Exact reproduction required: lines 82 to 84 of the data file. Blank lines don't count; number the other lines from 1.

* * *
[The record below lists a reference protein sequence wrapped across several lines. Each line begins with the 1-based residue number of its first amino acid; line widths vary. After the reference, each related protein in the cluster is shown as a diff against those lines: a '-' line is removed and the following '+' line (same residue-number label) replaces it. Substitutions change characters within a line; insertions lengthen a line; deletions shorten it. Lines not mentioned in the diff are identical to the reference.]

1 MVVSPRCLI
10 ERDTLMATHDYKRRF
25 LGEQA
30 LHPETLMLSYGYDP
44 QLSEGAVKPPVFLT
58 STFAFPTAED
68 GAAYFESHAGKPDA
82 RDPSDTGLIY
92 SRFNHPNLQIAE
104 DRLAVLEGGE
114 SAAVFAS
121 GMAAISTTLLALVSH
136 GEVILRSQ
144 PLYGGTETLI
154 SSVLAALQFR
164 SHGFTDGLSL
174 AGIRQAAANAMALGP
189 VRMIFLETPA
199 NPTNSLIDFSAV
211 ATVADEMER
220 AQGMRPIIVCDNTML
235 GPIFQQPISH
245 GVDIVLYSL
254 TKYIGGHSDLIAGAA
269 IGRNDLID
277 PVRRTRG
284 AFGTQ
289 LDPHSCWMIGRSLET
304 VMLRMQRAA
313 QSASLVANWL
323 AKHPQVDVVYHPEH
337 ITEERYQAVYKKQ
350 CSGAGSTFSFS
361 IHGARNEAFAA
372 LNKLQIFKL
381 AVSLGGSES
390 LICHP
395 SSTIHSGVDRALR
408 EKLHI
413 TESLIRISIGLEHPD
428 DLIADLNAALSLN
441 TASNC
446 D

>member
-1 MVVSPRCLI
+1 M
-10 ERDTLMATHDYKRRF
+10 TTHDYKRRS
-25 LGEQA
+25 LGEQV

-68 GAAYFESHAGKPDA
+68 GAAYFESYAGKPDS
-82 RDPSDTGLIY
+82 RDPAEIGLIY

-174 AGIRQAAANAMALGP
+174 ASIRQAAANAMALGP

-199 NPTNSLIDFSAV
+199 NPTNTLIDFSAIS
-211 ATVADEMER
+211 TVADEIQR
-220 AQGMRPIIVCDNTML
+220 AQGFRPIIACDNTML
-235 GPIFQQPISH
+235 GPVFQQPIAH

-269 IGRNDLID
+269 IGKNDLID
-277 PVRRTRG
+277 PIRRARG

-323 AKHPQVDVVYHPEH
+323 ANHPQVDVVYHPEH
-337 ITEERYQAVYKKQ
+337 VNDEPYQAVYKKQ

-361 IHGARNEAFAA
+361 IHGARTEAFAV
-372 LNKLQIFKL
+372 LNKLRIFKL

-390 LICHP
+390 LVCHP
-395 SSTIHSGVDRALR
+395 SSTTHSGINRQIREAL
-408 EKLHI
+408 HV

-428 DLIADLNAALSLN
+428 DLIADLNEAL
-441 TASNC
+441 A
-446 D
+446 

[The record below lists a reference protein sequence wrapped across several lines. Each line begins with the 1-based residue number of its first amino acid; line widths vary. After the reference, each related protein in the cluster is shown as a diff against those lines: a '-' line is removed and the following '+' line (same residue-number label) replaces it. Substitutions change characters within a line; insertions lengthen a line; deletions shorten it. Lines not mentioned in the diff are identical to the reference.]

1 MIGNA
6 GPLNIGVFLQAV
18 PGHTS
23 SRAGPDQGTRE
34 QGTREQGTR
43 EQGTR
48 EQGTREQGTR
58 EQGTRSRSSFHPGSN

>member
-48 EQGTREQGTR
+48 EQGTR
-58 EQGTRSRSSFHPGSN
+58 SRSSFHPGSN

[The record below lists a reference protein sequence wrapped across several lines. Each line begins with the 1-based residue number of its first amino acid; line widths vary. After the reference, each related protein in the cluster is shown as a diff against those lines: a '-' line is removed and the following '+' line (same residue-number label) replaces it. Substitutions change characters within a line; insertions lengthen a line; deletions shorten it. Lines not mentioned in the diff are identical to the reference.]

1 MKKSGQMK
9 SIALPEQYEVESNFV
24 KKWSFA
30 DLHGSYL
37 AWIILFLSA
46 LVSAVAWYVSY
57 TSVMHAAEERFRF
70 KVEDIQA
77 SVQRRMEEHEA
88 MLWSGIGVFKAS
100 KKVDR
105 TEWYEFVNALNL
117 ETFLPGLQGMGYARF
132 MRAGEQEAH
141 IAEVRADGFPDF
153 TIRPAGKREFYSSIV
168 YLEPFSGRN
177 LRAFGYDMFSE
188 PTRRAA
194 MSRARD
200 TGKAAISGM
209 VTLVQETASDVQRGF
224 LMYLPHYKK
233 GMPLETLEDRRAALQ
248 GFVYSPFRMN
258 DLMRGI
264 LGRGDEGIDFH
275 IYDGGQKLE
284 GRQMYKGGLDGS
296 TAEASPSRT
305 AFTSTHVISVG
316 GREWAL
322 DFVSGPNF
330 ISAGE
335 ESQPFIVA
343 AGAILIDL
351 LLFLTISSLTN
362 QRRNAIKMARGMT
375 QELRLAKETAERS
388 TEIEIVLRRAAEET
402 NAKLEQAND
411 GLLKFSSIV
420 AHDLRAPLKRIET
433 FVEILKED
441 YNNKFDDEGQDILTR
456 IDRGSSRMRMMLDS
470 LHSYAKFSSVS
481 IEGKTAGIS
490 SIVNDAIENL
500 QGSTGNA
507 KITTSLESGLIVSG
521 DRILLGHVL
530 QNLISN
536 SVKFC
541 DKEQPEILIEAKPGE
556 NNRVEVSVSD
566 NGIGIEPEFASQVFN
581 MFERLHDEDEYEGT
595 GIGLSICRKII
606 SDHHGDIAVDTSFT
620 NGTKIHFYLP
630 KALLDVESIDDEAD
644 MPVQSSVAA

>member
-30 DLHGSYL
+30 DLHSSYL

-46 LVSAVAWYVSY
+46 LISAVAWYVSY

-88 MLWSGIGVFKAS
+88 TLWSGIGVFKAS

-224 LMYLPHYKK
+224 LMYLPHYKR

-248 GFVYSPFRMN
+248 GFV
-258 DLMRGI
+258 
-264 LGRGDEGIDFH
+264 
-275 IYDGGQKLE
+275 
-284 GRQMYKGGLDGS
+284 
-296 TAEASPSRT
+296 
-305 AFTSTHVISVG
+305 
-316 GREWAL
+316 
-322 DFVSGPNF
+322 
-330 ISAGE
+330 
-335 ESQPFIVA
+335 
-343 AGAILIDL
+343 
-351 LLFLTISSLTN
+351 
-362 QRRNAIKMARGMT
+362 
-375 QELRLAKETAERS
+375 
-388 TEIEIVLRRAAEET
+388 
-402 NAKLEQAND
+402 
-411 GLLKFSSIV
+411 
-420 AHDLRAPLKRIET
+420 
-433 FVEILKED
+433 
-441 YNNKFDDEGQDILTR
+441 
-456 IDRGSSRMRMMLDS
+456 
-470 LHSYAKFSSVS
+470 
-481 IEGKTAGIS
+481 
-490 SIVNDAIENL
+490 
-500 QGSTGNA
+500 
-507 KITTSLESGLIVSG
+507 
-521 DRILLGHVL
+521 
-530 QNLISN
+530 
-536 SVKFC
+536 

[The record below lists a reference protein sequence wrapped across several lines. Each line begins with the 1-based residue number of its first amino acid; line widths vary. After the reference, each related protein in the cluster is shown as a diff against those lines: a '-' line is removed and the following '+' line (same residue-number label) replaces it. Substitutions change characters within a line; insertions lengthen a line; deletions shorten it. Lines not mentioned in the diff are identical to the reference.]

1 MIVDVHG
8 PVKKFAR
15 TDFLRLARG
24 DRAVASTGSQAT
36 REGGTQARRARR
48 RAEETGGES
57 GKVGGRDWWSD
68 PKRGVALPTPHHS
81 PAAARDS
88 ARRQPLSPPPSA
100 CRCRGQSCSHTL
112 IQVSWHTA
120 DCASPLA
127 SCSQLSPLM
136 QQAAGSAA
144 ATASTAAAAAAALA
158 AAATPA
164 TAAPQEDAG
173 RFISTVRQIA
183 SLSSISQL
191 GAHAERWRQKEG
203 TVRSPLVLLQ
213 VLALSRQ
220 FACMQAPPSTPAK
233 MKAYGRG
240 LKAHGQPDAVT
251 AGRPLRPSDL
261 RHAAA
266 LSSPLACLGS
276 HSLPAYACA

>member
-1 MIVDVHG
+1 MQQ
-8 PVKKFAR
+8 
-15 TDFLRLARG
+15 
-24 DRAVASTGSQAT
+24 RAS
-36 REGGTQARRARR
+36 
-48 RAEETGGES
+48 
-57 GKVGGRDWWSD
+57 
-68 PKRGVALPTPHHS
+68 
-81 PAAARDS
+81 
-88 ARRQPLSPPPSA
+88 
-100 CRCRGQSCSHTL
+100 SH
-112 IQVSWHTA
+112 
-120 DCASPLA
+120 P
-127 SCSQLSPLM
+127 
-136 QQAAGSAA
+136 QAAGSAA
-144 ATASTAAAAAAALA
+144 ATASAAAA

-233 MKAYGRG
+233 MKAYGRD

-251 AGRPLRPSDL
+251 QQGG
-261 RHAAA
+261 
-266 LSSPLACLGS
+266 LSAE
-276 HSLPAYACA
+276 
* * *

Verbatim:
-408 EKLHI
+408 HV

-428 DLIADLNAALSLN